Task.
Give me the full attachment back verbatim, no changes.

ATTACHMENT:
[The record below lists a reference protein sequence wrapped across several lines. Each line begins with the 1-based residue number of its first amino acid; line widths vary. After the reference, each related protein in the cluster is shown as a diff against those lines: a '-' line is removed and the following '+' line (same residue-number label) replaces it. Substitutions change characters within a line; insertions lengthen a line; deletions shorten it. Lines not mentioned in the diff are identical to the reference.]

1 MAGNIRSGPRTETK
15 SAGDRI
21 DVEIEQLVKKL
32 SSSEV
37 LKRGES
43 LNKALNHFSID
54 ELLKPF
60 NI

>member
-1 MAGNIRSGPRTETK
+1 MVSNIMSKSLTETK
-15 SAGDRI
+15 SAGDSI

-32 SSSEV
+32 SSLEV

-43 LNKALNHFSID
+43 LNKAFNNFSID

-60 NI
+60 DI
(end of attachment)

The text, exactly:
[The record below lists a reference protein sequence wrapped across several lines. Each line begins with the 1-based residue number of its first amino acid; line widths vary. After the reference, each related protein in the cluster is shown as a diff against those lines: a '-' line is removed and the following '+' line (same residue-number label) replaces it. Substitutions change characters within a line; insertions lengthen a line; deletions shorten it. Lines not mentioned in the diff are identical to the reference.]

1 MAGNIRSGPRTETK
15 SAGDRI
21 DVEIEQLVKKL
32 SSSEV
37 LKRGES
43 LNKALNHFSID
54 ELLKPF
60 NI

>member
-1 MAGNIRSGPRTETK
+1 MVSNIMSKSLTETK
-15 SAGDRI
+15 SAGDSI

-32 SSSEV
+32 SSLEV

-43 LNKALNHFSID
+43 LNKAFNNFSID

-60 NI
+60 DI